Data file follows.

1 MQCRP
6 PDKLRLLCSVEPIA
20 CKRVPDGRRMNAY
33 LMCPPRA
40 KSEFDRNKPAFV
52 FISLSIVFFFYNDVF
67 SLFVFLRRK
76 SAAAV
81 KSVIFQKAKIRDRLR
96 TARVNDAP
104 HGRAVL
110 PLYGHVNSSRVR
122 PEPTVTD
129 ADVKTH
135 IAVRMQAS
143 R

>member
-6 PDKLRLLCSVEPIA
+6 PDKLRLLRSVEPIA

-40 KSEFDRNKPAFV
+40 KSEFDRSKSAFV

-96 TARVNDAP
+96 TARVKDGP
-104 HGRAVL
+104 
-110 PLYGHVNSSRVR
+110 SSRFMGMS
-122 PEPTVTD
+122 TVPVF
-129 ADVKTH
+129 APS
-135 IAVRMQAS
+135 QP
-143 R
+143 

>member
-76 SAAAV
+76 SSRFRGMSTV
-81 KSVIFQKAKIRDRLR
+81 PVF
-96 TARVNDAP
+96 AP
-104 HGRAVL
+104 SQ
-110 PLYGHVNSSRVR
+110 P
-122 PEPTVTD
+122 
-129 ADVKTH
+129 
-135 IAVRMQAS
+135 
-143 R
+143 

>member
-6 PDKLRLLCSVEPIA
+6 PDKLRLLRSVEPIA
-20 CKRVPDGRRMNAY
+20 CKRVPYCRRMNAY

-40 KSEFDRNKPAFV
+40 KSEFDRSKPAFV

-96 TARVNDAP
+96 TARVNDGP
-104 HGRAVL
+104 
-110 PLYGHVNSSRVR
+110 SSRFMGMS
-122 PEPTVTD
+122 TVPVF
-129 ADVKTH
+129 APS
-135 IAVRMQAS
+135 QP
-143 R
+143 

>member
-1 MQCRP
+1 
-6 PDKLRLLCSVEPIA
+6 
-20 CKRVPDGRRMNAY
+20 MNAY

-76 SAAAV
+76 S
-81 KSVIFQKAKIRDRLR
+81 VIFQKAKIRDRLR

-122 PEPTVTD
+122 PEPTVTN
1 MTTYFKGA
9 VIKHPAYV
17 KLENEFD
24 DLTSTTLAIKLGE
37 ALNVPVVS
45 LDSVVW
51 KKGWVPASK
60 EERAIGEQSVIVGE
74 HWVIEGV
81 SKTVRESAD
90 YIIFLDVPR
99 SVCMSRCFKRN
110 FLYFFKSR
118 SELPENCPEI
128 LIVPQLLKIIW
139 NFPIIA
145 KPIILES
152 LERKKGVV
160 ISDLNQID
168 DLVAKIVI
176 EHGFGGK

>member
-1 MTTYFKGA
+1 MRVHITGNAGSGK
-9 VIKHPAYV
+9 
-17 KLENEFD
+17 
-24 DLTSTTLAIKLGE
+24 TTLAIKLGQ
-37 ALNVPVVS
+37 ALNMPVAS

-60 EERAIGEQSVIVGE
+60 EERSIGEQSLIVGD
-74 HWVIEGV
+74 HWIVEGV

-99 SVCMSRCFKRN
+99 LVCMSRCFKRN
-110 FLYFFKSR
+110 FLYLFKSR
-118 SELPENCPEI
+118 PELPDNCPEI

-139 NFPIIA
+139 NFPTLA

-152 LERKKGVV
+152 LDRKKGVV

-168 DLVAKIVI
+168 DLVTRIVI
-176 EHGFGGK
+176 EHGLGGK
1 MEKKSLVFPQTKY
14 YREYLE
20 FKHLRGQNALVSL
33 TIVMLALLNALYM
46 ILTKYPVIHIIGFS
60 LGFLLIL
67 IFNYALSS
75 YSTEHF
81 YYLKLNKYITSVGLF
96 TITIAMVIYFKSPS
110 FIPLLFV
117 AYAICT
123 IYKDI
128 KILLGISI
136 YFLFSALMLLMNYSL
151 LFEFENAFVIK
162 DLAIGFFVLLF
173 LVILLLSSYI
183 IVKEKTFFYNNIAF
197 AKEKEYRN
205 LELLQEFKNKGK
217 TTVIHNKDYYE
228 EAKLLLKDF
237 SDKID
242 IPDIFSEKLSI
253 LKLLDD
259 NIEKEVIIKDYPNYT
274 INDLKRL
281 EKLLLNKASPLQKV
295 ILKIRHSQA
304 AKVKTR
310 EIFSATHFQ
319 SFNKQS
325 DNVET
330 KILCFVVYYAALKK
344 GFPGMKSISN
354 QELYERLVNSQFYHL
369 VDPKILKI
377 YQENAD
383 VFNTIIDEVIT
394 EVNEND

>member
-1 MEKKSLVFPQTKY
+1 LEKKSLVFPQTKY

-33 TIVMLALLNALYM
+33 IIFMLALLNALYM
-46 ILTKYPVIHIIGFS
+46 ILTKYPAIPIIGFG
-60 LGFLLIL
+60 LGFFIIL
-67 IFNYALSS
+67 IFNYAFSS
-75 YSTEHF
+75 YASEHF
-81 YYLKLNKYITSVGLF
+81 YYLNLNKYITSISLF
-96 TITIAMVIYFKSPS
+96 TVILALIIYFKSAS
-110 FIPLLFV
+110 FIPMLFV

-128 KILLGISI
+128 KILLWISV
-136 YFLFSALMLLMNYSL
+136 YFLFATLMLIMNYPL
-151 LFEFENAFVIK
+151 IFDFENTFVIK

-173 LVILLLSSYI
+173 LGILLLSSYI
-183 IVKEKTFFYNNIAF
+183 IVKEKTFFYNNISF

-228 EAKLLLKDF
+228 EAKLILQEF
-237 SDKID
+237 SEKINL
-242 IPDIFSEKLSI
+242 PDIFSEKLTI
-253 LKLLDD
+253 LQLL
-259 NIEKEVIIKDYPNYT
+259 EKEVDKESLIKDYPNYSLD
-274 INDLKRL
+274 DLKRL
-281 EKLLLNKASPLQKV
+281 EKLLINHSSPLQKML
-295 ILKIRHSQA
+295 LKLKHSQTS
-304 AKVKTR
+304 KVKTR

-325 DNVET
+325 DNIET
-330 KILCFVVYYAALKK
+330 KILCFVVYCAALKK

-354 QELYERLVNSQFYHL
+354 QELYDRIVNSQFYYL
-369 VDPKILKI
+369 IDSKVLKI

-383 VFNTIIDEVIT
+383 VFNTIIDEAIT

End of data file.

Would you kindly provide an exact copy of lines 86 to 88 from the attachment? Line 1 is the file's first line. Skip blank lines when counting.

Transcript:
+81 VIFQKAKIRDRLR

-122 PEPTVTD
+122 PEPTVTN